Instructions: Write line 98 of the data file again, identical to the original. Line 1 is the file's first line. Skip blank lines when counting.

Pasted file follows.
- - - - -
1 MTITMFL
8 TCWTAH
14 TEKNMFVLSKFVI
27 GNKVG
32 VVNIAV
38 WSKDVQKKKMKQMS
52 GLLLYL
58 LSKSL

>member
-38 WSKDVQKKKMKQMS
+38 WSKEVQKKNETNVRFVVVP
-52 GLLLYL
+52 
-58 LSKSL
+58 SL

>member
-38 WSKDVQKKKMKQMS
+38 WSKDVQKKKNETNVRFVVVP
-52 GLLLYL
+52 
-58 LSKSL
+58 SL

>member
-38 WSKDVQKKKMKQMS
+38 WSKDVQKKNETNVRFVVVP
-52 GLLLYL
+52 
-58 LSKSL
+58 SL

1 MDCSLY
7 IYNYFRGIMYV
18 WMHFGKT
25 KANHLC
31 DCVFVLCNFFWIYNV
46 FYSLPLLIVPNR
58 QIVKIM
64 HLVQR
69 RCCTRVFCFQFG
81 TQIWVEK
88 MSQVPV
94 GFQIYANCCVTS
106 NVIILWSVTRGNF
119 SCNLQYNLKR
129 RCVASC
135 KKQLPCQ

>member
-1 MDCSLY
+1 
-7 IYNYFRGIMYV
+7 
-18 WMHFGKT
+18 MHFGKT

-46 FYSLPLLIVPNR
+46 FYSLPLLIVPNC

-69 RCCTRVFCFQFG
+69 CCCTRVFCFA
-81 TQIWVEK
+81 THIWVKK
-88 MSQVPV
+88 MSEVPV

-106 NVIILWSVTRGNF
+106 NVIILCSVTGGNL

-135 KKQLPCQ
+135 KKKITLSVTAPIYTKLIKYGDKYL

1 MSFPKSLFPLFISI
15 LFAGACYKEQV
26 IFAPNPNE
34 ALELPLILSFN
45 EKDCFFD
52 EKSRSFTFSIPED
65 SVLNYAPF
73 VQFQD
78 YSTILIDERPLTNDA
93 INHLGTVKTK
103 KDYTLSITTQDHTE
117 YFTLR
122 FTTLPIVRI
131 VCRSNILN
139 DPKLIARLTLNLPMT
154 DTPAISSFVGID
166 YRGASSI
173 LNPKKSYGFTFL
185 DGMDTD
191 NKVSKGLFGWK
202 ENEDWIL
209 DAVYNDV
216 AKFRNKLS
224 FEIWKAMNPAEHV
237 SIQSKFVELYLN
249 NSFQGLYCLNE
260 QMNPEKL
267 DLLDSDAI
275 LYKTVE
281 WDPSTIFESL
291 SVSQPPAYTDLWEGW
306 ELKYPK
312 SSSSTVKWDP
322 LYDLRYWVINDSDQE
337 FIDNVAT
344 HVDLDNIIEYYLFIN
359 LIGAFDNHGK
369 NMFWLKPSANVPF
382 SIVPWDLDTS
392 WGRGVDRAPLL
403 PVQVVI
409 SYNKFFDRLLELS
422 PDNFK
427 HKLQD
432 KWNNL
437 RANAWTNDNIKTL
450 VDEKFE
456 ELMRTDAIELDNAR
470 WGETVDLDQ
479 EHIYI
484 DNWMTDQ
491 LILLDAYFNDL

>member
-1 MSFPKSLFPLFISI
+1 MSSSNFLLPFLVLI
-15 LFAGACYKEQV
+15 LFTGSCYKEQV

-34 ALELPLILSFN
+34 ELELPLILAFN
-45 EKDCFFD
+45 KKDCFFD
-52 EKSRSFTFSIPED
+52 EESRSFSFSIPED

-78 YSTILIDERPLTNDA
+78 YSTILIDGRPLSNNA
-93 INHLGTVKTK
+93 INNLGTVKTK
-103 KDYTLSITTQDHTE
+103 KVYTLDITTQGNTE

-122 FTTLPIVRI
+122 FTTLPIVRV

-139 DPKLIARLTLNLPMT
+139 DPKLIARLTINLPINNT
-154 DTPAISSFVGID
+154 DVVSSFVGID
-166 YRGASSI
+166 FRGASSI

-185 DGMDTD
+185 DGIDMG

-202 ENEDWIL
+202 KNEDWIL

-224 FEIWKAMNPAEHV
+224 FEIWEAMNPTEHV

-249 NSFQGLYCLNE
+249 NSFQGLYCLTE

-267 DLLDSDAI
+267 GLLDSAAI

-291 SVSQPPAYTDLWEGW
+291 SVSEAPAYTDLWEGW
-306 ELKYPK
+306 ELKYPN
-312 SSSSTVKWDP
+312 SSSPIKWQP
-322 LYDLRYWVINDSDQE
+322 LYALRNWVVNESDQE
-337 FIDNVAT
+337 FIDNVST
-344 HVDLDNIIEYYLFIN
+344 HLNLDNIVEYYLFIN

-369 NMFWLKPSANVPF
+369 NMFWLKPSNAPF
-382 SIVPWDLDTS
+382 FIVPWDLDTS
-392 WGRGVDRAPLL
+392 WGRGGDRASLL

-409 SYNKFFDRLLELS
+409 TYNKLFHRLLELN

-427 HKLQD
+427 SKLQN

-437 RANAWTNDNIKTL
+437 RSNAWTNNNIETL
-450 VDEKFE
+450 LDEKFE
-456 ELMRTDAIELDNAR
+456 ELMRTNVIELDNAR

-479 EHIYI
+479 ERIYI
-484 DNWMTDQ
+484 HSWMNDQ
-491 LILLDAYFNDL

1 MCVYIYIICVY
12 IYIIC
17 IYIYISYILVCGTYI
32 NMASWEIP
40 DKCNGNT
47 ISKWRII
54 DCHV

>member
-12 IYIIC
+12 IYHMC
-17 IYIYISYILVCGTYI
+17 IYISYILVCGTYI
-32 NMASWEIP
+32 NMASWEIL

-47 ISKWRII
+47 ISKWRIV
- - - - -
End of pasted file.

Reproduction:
322 LYDLRYWVINDSDQE